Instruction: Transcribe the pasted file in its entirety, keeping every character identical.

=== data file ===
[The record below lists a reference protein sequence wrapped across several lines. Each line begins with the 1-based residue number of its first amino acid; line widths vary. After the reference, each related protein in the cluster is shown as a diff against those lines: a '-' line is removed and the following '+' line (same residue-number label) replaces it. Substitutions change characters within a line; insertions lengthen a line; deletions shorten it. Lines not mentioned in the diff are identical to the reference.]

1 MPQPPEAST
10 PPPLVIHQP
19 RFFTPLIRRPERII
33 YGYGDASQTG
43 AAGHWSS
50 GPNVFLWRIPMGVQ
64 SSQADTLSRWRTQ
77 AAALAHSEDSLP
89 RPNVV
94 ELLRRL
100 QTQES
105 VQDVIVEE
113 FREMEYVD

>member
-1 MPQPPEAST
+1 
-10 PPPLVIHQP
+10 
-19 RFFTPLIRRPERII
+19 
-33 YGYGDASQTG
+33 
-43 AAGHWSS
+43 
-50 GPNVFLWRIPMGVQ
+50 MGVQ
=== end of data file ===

[The record below lists a reference protein sequence wrapped across several lines. Each line begins with the 1-based residue number of its first amino acid; line widths vary. After the reference, each related protein in the cluster is shown as a diff against those lines: a '-' line is removed and the following '+' line (same residue-number label) replaces it. Substitutions change characters within a line; insertions lengthen a line; deletions shorten it. Lines not mentioned in the diff are identical to the reference.]

1 MPQPPEAST
10 PPPLVIHQP
19 RFFTPLIRRPERII
33 YGYGDASQTG
43 AAGHWSS
50 GPNVFLWRIPMGVQ
64 SSQADTLSRWRTQ
77 AAALAHSEDSLP
89 RPNVV
94 ELLRRL
100 QTQES
105 VQDVIVEE
113 FREMEYVD

>member
-1 MPQPPEAST
+1 
-10 PPPLVIHQP
+10 
-19 RFFTPLIRRPERII
+19 
-33 YGYGDASQTG
+33 
-43 AAGHWSS
+43 
-50 GPNVFLWRIPMGVQ
+50 MGVQ